It sure as hell pushes some buttons. Take, for example, the strain amongst stay-at-home and working moms, the professional penalties that women pay for giving time to their families, sexism in the working environment, and corporate foreswearing of the way that monetary concerns and child-bearing limits women’s’ options.
Furthermore, “Lean In” also underlines on one of Sandberg’s declarations:
The shortage of females in the highest levels of leadership puts the couple of women who get to positions of power under in-depth examination, transforming them into representatives for their whole gender, regardless of whether they want to play that part or not.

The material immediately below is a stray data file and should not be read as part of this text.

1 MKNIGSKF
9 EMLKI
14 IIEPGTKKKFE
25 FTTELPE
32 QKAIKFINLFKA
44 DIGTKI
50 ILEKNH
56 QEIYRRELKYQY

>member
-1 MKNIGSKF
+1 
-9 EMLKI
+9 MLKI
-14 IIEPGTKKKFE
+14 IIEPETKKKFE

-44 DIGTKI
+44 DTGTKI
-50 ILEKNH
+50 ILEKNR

As an illustrative case, let’s take note of the firestorm of negative feedback aimed at the president and CEO of Yahoo, Marissa Mayer after she declared that she would do her job all throughout her maternity leave.
Sandberg herself admits that she was initially reluctant to talk about gender orientated issues, realizing that doing as such would put her at the focal point of a brutally unforgiving spotlight.
Her friends and acquaintances cautioned her that she would be pigeonholed as another feminist official as opposed to being known as Facebook’s COO.
In addition, talking from the stage made her powerless against similar reactions pointed at any woman who decides to call attention to the imbalance in the work environment.
In other words, close-minded men may start seeing her as a caricature of a humorless, man-hating female, who is merely looking for special treatment in the workplace or threatening taking legal action.
Key Lessons from “Lean In”: